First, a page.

Posted by John Behle on October 28, 1998 at 13:45:48:
I’m not sure which you are referring to, so I’ll address them both.
ON PROPERTIES I offer a cash commission to agents only through their broker. In the article I referred to on “A Million a Month”, I was the broker and their commission came through me. If I were not a broker, I would look for a broker that is part time, inactive or needed more business and build the brokerage around him.
As far as individual agents, they can be a wonderful resource if you just know a few things.
1 - DO DEALS WHERE THEY GET PAID. Of the hundreds of technqiues for buying properties, there are many that can get you a great deal, provide cash for the agent and still be nothing down. It’s just a matter of learning the techniques that work in this way. It is a waste of time to try and get agents to do many of the nothing down techniques. Many either provide no cash commission or incentive for the agents or leave them with ethical dilemmas. One of those dilemmas is when you are looking for deals that any bright (does weed out many) agent would buy for themselves. Most of my deals are ones the agent either lacks the technical expertise or resources to do themselves.
2 - TEACH THEM THE HOW TO FIND THE DEALS. Agents aren’t taught to recognize deals. Especially the more creative deals. Many of the deals I do, leave the agent totally puzzled as to what happened. Some sense I made a profit, but not how. They just know they got paid. With my brokerage, I held weekly sales meetings teaching the agents clues to look for in listings. Clues like low down seller financing, existing private loans, rehab properties (fixers) or potentially below market deals. Some of the best ones come through “White elephants” - in particular properties that are way overbuilt for the area. Foreclosures, bankruptcy and estate deals are always good.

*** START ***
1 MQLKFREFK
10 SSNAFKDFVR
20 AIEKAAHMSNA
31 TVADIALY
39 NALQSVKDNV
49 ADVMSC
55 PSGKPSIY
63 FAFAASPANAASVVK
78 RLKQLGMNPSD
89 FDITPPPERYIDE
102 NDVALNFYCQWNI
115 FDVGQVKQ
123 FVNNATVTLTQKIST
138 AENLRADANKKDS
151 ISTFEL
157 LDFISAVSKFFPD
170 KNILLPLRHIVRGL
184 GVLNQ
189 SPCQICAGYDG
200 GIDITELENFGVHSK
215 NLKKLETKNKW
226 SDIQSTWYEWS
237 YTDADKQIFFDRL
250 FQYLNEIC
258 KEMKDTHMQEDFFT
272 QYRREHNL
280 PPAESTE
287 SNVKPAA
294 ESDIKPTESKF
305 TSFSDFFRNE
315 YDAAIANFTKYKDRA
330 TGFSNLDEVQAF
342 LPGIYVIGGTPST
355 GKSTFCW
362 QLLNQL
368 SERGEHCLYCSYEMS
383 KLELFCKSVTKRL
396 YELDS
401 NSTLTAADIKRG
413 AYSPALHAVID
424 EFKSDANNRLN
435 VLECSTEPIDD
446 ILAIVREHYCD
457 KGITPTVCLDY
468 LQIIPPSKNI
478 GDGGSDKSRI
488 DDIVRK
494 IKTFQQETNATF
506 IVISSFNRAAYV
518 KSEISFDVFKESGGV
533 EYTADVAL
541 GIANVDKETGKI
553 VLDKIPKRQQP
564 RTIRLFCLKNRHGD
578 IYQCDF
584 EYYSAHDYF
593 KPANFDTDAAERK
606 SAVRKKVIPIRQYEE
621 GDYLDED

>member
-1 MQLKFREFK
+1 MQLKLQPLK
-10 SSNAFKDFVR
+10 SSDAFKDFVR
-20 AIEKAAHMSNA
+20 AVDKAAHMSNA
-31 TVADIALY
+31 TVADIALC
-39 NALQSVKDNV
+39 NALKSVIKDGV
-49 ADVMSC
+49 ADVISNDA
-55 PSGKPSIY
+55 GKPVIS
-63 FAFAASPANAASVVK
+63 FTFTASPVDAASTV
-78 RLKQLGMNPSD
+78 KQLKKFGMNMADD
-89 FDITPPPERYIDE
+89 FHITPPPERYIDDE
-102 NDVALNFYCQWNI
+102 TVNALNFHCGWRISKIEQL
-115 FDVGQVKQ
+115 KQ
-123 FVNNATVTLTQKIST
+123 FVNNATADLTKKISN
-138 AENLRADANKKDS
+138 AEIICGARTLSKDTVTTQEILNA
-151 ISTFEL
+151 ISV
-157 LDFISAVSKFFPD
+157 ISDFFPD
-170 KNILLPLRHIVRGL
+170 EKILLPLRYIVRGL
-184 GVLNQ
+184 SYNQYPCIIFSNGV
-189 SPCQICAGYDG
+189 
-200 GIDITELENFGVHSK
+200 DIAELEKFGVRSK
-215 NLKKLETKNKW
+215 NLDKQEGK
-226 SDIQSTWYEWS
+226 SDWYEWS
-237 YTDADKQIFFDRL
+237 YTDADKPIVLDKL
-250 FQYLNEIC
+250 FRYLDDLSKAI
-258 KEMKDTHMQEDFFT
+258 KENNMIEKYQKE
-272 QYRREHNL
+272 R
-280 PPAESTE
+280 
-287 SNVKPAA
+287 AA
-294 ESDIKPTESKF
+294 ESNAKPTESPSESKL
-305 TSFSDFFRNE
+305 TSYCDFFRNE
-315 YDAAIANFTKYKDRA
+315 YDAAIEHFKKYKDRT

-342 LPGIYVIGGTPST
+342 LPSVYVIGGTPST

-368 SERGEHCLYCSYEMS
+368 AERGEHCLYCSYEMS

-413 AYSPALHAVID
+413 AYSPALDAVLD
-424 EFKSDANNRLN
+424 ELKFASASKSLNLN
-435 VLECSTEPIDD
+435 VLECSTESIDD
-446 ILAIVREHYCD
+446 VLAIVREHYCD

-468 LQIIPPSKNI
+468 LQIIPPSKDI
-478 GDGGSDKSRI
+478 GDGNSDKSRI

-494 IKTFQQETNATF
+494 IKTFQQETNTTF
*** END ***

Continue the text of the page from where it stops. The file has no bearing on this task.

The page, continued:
Do not try to teach the agents how to do the deals, only the clues to spot. If they know you can close and they know they will be paid, then they will work for you and be a valuable resource.
3 - THE RIGHT AGENT. Most agents are marginally competent, set in their ways, under educated and focused on the act of selling residential property to owner occupants. I don’t argue with that. There’s more commissions to be made doing that in a normal market than working with potential investors.
My experience in finding the right agents is: the new ones that are not set in their ways, the mavericks that like to do their own thing and the ones trained and geared towards investments themselves. The average agent has no interest in dealing with investors. They - like many beginning investors - only see the agent as an obstacle in the deal. My ad that I shared in a post a couple days ago hits agents from all angles.
AS FAR AS NOTES GO - I do not offer agents commissions or referrals in note deals. First it is limited or prohibited in many states. Second - I don’t need to. Agents always have a commission motivation coming from another source. The note they bring me usually is a part of the deal they are trying to close. Sometimes it is an un-related note from an earlier transaction that the buyer wants to sell to get more cash to buy the deal the agent is working on. The agent or mortgage broker may refer this buyer to get more cash, increase their income (amortized partial) or do some debt consolidation through selling the note to pay off debts (and change their debt ratios) or hard money to clean up debts or problems.
Sometimes the agents are just referring the note seller because they are a friend or past client. Also, agents bring me their commission notes to cash out (SPECIAL NOTE - make sure that is paid through their broker).